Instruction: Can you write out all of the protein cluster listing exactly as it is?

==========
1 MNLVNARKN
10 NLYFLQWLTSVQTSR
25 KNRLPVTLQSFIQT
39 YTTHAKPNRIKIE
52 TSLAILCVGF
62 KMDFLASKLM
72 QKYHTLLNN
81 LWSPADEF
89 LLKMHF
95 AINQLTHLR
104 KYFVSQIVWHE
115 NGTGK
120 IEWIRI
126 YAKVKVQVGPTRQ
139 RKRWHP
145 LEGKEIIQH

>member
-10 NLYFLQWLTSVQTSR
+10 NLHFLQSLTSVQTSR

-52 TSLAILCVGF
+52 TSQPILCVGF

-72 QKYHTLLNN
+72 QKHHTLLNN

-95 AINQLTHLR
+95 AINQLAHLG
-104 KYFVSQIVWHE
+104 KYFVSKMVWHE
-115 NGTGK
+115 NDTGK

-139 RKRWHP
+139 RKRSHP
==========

1 MNLVNARKN
10 NLYFLQWLTSVQTSR
25 KNRLPVTLQSFIQT
39 YTTHAKPNRIKIE
52 TSLAILCVGF
62 KMDFLASKLM
72 QKYHTLLNN
81 LWSPADEF
89 LLKMHF
95 AINQLTHLR
104 KYFVSQIVWHE
115 NGTGK
120 IEWIRI
126 YAKVKVQVGPTRQ
139 RKRWHP
145 LEGKEIIQH

>member
-10 NLYFLQWLTSVQTSR
+10 NLHFLQSLTSVQTSR

-52 TSLAILCVGF
+52 TSQPILCVGF

-72 QKYHTLLNN
+72 QKHHTLLNN

-95 AINQLTHLR
+95 AINQLAHLG
-104 KYFVSQIVWHE
+104 KYFVSKMVWHE
-115 NGTGK
+115 NDTGK

-139 RKRWHP
+139 RKRSHP